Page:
Sir Isaac Newton's contributions to our understanding of the physical world remain astonishing, even three hundred years after his death. Famous for his discovery of the laws of motion and for his formulation of the law of Universal Gravitation, his concepts underpin the modern understanding of the cosmos and of matter itself. His innovations in mathematical calculus and in physical optics are part of all secondary school syllabi in the modern world, not to mention every lens in every optical device. After a dismal childhood, and a reclusive existence at Trinity College Cambridge, he rose to prominence as an internationally renowned mathematician and scientist. In later years Sir Isaac Newton became Master of the Mint, President of the R…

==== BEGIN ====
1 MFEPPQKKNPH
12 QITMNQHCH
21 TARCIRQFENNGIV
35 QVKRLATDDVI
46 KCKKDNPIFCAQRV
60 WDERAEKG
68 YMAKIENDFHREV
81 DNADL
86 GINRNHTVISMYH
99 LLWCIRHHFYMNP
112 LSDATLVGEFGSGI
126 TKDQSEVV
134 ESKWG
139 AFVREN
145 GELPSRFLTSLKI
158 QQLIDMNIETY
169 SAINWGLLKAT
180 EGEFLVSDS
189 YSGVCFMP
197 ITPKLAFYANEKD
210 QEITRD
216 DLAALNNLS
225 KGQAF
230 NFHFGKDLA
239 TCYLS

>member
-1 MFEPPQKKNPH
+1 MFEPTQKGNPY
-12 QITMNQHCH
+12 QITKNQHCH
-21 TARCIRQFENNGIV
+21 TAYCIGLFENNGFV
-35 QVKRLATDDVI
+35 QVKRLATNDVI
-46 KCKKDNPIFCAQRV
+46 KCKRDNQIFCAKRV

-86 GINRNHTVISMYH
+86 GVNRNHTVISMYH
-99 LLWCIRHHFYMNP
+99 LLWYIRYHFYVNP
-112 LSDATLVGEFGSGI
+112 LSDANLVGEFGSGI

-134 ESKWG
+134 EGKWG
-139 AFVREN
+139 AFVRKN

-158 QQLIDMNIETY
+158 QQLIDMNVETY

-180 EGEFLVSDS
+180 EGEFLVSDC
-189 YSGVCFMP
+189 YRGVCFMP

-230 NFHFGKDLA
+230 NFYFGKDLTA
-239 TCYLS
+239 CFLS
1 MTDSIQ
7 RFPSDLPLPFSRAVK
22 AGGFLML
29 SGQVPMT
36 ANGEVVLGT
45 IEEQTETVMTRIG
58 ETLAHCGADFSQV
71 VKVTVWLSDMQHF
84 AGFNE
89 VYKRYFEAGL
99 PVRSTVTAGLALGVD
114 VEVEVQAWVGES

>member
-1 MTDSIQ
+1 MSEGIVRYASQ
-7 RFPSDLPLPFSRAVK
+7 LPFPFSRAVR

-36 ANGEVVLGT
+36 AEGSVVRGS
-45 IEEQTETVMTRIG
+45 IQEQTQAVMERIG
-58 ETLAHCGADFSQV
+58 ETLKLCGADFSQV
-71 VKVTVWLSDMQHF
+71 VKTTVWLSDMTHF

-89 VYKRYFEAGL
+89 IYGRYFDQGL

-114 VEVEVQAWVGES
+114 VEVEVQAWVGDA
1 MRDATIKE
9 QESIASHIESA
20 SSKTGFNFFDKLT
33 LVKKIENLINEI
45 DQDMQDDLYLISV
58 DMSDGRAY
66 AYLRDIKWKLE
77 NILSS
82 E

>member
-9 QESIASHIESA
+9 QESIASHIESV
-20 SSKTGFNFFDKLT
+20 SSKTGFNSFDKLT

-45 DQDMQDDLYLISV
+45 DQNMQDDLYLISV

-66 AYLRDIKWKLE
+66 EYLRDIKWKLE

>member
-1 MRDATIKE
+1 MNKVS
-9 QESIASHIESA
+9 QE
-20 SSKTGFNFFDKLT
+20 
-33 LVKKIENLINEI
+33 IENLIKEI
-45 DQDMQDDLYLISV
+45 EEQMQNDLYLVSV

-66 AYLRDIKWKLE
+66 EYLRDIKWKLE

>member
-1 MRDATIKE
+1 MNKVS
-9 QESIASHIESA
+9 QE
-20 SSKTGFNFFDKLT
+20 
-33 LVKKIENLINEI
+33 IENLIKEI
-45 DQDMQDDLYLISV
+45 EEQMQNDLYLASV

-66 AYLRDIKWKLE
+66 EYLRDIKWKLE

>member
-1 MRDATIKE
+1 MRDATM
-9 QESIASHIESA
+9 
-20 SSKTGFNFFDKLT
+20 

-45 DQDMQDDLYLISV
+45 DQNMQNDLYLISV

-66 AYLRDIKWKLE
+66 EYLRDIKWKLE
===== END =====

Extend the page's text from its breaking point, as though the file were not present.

We have have no profile for this entry. If you are a qualified scholar and you wish to write for The Literary Encyclopedia, please click here to contact us.
Iliffe, Robert. "Sir Isaac Newton". The Literary Encyclopedia. First published 14 May 2005
[https://www.litencyc.com/php/speople.php?rec=true&UID=3331, accessed 25 September 2017.]